National understands the Immigration Minister intends to make a long-overdue announcement this week about issues plaguing New Zealand’s immigration system after years of inaction and postponed promises, says National’s Immigration spokesperson Erica Stanford.
Whether or not the he picks up part or all of National’s policy, the Minister must:
- Prioritise residence applications for critical healthcare workers as a matter of urgency and offer residence on arrival for specialist ICU healthcare workers
- Create a pathway to residence for those migrants who have stuck with us through the Covid-19 pandemic
- Reopen the EOI pool and processing these applications with urgency
- Create a fast-tracked, streamlined process for residence applications to quickly clear the backlog
- Allow those onshore applicants in the EOI pool who have passed the age eligibility requirements while trapped in the queue to remain eligible for residence.
- Prioritise residency applications of families with adult children so that they can work or study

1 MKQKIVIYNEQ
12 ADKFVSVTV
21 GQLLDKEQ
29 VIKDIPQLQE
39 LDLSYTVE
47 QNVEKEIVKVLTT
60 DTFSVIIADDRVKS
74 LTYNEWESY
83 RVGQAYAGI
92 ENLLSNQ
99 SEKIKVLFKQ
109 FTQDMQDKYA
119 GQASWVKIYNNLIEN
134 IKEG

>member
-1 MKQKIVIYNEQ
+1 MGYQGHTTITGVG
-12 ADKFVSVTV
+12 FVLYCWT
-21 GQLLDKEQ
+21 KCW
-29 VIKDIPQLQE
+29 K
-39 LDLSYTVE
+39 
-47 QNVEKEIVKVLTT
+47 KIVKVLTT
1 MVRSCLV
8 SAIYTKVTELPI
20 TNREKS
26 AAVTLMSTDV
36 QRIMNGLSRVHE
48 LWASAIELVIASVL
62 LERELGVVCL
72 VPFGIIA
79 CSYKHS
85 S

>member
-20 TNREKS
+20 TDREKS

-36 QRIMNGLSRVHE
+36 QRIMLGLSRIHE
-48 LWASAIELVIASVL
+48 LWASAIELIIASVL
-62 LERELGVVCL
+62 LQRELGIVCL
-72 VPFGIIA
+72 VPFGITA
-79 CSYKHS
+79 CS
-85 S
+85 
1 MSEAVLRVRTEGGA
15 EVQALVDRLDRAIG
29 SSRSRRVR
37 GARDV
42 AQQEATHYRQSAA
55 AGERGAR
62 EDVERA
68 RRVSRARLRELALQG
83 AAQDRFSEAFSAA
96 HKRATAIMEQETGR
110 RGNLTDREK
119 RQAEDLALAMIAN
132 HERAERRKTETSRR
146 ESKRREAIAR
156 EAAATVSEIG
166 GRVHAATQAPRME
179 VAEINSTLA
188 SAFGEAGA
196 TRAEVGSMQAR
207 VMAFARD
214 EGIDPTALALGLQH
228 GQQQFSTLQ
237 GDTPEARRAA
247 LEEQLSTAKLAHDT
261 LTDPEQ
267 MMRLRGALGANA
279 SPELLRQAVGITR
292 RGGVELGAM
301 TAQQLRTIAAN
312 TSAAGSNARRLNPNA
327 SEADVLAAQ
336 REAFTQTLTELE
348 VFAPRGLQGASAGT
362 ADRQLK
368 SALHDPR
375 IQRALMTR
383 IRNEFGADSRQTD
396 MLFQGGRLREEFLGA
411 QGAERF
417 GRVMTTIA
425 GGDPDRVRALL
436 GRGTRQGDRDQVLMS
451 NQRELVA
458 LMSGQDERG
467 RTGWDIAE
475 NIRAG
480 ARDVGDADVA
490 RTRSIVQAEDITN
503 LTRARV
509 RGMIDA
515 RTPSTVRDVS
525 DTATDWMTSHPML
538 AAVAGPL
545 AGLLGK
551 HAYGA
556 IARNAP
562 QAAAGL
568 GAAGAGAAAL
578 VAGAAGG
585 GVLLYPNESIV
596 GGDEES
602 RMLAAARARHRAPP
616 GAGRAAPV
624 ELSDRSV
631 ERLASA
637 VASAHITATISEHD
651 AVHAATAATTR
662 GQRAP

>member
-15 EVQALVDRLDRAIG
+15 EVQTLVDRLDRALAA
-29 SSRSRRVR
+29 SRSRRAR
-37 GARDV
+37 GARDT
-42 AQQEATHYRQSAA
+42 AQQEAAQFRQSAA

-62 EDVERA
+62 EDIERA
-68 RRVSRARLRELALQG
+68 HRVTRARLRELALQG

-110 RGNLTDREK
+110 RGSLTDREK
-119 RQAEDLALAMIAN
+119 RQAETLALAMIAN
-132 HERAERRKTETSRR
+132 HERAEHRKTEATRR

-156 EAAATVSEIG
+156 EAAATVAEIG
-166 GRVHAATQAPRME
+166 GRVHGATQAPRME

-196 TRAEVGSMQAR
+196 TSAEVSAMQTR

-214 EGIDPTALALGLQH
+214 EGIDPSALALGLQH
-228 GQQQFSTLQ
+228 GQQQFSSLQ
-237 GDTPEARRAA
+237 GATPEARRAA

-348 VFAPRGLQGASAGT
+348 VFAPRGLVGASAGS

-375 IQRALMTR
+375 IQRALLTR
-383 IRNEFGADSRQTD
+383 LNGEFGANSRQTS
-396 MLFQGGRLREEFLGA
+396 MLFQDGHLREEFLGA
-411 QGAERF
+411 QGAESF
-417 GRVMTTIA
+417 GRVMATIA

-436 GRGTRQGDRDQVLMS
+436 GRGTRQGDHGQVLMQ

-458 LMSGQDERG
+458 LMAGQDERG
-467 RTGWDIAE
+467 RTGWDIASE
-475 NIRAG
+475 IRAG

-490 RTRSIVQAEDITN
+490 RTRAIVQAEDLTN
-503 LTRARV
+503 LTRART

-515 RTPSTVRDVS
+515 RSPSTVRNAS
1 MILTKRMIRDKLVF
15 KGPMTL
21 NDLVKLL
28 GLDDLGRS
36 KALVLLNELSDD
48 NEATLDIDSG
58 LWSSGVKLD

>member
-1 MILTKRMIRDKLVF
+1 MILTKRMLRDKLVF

“This Government has a track record of being big on announcements but disastrous on detail and delivery. The detail in this announcement will be crucial which is why it is so concerning that the Minister hasn’t bothered to consult with the sector over his plans to iron out any potential problems.
“Any announcement must have a clear indication of how the Minister intends to streamline the residency process and improve resourcing of the residency processing team. If there is one thing this Immigration Minister excels at, it is creating queues. The temptation here will be for him simply shift migrants out of one queue of misery to another even longer queue and claim he has solved the problem.
“We can’t afford to lose any more skilled migrants because they have no certainty around when they can become a resident. They are in New Zealand because there is a skills shortage. These people have played a pivotal role in getting New Zealand through the worst of the Covid-19 pandemic. Resolving the immigration crisis and offering a ‘Covid contribution’ pathway to residence is the right thing to for our migrants, the communities they live in, and the businesses that employ them.”
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